The new attraction, which took about two years from conception to completion, will feature teamLab’s proprietary 4D vision display technology in the form of a magnificent 14-metre tall light sculpture suspended from the ceiling. More than 401,000 full-coloured LEDs are strung within 608 tubes hanging within the cylindrical sculpture. This interactive technology allows users to project pre-programmed 3D objects onto the installation via their smartphones. Read more about this fascinating new attraction here.
The new building of Karma Kagyud Buddhist Centre located on Guillemard Road is now officially open; the new edifice infuses traditional Tibetan style with modernity – her distinct and brightly coloured façade stands out from the surrounding buildings.
They are planning to make good use of the building to benefit everyone and for people to learn the spiritual path. Various programmes and courses will be provided and they will also be involved in social services wherever needed, just as they have done actively for over thirty years.
This new building shall be a beacon to flourish the Buddhadharma both in Singapore and the region.
Karma Kagyud Buddhist Centre was established in 1981 by His Holiness the 16th Gyalwa Karmapa to realise the precious teachings of Buddha in Singapore. Since then, through various programmes such like classes, meditation, teachings, practices and many more, the Centre has benefited many people.
Have you been to ION Sky yet? Travel Back in Time and Discover Orchard Road’s history at ION Sky
At Level 56 and 218m above, be surrounded by panoramic views of Singapore as you discover history in a specially commissioned multimedia show by award-winning Singaporean Singer/ Songwriter Dick Lee. Get a glimpse of what Singapore and Orchard Road used to look like when they were fruit orchards and nutmeg plantations and how they have transformed.
The multimedia animation, approximately eleven minutes long, unfolds across four chapters starting from the 1800s when the spice trade began to flourish and settlements were established, to the evolution of Orchard Road, before concluding with Singapore’s transformation into the modern metropolis that it is today. The music accompanying the animation is inspired by the some of the best film scores with a whimsical touch that transports the audience through time and space as the story develops.
Each admission to the multimedia show is for 45 minutes and the showtimes are: 2:00 - 2:45 pm, 2:45 - 3:30 pm, 3:30 - 4:15 pm, 4:15 - 5:00 pm, 5:00 - 5:45 pm, 7:00 – 7:45 pm and lastly 7:45 – 8:30 pm. Please read here for more information pertaining to the redemption of admission tickets to visit ION Sky.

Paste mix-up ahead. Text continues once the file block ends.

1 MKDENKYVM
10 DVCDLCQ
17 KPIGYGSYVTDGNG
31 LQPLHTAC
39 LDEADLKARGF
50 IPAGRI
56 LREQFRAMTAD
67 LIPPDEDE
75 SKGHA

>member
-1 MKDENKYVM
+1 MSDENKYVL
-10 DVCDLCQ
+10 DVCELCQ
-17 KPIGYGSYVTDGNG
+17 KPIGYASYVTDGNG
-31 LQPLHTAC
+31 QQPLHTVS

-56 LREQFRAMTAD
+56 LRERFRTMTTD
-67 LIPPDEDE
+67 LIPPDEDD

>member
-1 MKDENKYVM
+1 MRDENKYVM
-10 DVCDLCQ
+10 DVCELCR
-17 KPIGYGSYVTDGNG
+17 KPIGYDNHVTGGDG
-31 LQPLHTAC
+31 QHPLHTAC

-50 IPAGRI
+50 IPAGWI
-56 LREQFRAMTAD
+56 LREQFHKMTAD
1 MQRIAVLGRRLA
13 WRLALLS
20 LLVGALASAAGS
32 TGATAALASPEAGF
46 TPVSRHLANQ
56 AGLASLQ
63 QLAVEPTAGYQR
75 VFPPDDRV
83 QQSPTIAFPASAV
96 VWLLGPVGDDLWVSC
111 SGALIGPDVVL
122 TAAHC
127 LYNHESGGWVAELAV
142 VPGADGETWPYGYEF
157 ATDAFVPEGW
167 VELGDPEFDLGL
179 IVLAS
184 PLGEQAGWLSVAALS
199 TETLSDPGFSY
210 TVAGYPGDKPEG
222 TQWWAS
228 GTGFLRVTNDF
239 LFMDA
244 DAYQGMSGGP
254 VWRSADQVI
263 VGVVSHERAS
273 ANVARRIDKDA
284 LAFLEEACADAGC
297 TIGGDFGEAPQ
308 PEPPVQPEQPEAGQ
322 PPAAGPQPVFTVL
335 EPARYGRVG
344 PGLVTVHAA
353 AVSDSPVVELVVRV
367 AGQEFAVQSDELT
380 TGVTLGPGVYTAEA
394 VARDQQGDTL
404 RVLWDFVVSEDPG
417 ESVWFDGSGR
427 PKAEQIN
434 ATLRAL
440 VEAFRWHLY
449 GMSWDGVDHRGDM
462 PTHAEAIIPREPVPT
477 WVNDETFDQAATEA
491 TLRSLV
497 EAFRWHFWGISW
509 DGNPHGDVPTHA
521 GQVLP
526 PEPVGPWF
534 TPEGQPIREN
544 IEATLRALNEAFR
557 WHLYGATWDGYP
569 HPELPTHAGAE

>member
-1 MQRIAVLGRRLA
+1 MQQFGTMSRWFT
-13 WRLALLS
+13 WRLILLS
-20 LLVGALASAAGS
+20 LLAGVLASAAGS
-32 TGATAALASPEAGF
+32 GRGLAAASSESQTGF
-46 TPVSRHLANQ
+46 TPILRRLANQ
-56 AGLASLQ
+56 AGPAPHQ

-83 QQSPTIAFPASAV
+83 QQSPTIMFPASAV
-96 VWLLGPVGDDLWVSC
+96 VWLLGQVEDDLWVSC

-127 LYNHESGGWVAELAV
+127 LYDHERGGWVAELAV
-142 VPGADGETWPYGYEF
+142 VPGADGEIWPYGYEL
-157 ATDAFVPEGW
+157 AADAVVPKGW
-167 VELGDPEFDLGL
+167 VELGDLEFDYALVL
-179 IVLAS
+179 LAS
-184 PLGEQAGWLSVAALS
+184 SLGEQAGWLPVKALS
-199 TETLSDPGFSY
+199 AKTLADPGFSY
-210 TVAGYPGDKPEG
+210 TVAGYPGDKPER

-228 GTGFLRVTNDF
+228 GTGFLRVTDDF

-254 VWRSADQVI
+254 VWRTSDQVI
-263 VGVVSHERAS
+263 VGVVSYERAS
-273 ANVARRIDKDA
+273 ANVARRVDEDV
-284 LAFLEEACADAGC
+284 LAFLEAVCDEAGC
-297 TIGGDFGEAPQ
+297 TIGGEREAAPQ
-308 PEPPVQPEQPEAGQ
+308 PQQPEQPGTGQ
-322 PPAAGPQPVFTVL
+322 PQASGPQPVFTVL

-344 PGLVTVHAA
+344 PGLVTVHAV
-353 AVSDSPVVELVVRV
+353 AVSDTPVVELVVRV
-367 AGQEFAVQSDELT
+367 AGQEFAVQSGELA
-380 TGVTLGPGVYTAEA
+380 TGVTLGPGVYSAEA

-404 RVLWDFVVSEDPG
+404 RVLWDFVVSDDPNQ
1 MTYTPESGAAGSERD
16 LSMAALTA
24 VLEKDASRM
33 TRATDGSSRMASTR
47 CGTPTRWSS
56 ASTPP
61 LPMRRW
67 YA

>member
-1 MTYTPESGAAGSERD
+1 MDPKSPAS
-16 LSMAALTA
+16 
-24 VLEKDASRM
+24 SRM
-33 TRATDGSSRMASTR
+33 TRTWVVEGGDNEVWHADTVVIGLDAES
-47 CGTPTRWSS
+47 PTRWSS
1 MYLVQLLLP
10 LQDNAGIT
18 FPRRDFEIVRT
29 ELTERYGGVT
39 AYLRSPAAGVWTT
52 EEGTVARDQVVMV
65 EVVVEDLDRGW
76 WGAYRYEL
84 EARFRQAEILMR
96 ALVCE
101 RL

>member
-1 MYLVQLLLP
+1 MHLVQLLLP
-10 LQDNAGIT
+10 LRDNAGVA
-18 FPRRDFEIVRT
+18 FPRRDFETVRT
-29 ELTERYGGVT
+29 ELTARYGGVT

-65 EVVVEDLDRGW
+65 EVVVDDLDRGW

Sembawang Hot Spring, the only hot spring on mainland Singapore, will be developed into a community park 10 times its current size.
The Sembawang Hot Spring was discovered in 1908 on the grounds owned by a Chinese merchant, Seah Eng Keong. Since then, the land has changed hands a few times. It was once a thermal bathhouse for Japanese soldiers, after their occupation of Singapore during World War II.
Sembawang Hot Spring holds many memories for the community that has used it over the years. The design of the new Sembawang Hot Spring Park is shaped by the 'kampung-like' environment and will be kept rustic with various spaces where visitors can gather & enjoy the activities in this unique park. The design will be further refined with ideas and suggestions received from the public.
Work on the park will begin in early 2018 and are expected to be completed by 2019.
Expect an extended design experience at the Red Dot Design Museum, with the exhibition galleries, museum shop and the design cafe & bar opening late till 2am daily!
As the only museum in Singapore that opens past midnight, the Red Dot Design Museum is an alternative night-time desitination to visit after-hours.
In 1955, the “Ständige Schau formschöner Industrieerzeugnisse” (Permanent Show of Elegant Industrial Products) was established in Villa HÃ¼gel in Essen, Germany. It evolved over the years to become the Red Dot Design Museum.
Today, the Red Dot Design Museum in Germany and Singapore presents the world’s largest exhibition of contemporary design.
Red Dot Design Museum Singapore now sits on a glass building located along the Marina Bay Waterfront. The building used to be the Marina Bay City Gallery that showcase the story of Singapore’s urban transformation and the development of Marina Bay.
With the museum as the new tenant, the iconic building has been given a new lease of life with clever space transformations to include several galleries, retail, cafe and outdoor seating space to host year round design exhibitions.